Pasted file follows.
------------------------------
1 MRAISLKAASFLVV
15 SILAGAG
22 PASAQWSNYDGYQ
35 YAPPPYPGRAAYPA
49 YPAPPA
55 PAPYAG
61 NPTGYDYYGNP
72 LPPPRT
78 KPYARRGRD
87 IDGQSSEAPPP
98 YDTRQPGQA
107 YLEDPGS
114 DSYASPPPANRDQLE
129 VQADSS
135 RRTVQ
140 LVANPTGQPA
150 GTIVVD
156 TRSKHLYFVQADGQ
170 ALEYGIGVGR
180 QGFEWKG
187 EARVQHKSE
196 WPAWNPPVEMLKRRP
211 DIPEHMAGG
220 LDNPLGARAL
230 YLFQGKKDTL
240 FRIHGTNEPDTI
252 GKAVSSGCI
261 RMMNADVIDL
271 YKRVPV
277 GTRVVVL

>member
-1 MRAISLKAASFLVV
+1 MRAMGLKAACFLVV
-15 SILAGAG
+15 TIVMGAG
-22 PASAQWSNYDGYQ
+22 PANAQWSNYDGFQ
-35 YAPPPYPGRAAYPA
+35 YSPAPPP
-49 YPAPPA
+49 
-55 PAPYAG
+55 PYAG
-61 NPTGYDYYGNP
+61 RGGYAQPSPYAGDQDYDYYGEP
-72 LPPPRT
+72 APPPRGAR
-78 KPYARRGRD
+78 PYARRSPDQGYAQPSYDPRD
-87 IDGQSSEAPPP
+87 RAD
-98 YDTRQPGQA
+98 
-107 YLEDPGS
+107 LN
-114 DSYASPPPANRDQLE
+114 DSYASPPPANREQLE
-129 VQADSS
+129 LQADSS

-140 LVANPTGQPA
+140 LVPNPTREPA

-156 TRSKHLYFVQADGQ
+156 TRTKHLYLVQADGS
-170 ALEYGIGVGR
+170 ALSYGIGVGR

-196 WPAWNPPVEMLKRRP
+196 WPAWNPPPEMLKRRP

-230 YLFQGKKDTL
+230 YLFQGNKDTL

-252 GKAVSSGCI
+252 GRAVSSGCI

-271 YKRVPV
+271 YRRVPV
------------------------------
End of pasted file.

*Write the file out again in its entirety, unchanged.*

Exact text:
1 MRAISLKAASFLVV
15 SILAGAG
22 PASAQWSNYDGYQ
35 YAPPPYPGRAAYPA
49 YPAPPA
55 PAPYAG
61 NPTGYDYYGNP
72 LPPPRT
78 KPYARRGRD
87 IDGQSSEAPPP
98 YDTRQPGQA
107 YLEDPGS
114 DSYASPPPANRDQLE
129 VQADSS
135 RRTVQ
140 LVANPTGQPA
150 GTIVVD
156 TRSKHLYFVQADGQ
170 ALEYGIGVGR
180 QGFEWKG
187 EARVQHKSE
196 WPAWNPPVEMLKRRP
211 DIPEHMAGG
220 LDNPLGARAL
230 YLFQGKKDTL
240 FRIHGTNEPDTI
252 GKAVSSGCI
261 RMMNADVIDL
271 YKRVPV
277 GTRVVVL

>member
-1 MRAISLKAASFLVV
+1 MRAMGLKAACFLVV
-15 SILAGAG
+15 TIVMGAG
-22 PASAQWSNYDGYQ
+22 PANAQWSNYDGFQ
-35 YAPPPYPGRAAYPA
+35 YSPAPPP
-49 YPAPPA
+49 
-55 PAPYAG
+55 PYAG
-61 NPTGYDYYGNP
+61 RGGYAQPSPYAGDQDYDYYGEP
-72 LPPPRT
+72 APPPRGAR
-78 KPYARRGRD
+78 PYARRSPDQGYAQPSYDPRD
-87 IDGQSSEAPPP
+87 RAD
-98 YDTRQPGQA
+98 
-107 YLEDPGS
+107 LN
-114 DSYASPPPANRDQLE
+114 DSYASPPPANREQLE
-129 VQADSS
+129 LQADSS

-140 LVANPTGQPA
+140 LVPNPTREPA

-156 TRSKHLYFVQADGQ
+156 TRTKHLYLVQADGS
-170 ALEYGIGVGR
+170 ALSYGIGVGR

-196 WPAWNPPVEMLKRRP
+196 WPAWNPPPEMLKRRP

-230 YLFQGKKDTL
+230 YLFQGNKDTL

-252 GKAVSSGCI
+252 GRAVSSGCI

-271 YKRVPV
+271 YRRVPV